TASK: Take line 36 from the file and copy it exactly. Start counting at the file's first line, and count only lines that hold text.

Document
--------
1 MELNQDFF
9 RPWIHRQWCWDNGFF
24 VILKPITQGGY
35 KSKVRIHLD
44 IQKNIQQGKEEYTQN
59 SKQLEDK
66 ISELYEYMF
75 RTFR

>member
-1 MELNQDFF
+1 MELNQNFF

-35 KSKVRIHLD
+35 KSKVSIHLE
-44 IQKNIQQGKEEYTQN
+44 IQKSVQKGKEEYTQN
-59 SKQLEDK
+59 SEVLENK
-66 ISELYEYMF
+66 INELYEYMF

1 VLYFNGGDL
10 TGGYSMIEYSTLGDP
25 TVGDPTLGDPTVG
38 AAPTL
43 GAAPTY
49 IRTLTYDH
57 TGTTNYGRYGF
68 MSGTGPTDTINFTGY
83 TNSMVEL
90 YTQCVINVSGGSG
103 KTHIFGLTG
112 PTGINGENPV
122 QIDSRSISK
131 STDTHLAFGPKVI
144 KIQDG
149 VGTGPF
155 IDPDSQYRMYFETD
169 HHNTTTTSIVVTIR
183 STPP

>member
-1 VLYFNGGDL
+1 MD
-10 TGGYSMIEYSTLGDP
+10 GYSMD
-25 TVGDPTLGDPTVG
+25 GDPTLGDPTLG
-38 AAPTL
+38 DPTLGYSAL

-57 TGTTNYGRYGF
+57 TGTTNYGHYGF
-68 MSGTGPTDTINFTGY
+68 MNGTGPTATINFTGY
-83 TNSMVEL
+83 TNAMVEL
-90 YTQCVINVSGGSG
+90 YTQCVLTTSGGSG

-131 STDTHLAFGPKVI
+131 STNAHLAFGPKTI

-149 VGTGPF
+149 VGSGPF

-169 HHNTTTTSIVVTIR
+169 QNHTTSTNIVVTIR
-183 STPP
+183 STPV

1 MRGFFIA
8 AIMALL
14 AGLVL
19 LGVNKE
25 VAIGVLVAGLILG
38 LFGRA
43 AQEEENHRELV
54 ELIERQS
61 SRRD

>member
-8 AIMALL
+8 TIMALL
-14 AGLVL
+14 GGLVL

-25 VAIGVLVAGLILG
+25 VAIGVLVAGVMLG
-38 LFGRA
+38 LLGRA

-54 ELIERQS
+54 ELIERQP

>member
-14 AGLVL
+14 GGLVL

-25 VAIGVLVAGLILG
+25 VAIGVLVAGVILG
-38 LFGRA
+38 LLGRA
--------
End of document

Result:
155 IDPDSQYRMYFETD